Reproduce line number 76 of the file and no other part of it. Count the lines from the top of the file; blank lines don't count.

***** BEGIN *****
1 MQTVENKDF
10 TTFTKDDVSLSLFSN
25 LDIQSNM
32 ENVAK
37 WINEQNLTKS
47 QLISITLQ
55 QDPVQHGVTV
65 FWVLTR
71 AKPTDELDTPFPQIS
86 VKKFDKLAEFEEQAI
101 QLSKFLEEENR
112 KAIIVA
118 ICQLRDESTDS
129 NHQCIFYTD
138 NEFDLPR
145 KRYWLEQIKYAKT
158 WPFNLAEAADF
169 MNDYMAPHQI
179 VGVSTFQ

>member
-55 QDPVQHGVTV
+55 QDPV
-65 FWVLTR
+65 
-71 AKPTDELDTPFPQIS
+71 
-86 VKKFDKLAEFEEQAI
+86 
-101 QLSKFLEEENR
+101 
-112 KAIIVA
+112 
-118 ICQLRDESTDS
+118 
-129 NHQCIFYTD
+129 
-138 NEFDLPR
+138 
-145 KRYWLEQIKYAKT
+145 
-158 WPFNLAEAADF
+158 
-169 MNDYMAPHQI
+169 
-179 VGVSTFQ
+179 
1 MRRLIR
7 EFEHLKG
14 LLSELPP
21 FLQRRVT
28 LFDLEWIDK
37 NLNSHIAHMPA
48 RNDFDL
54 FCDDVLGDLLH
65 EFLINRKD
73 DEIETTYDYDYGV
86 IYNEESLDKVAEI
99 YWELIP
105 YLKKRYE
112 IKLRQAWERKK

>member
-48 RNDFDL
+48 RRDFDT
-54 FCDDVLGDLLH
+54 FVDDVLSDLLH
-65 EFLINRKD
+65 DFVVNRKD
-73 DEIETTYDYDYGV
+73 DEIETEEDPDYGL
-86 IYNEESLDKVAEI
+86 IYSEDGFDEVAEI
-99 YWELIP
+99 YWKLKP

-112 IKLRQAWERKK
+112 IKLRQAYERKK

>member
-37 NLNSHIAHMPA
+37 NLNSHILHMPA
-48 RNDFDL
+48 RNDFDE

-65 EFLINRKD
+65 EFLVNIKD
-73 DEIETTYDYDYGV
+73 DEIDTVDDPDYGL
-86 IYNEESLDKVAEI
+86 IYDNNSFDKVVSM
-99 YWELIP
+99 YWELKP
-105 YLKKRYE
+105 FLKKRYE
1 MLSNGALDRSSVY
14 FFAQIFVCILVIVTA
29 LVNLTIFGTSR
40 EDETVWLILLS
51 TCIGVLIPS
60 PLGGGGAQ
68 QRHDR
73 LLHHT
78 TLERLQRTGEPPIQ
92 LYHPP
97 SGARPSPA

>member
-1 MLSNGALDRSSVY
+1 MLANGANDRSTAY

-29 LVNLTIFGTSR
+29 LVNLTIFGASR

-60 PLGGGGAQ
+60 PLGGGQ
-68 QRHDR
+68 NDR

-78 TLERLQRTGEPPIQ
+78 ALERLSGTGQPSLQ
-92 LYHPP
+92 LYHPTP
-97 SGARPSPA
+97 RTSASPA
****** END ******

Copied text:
>member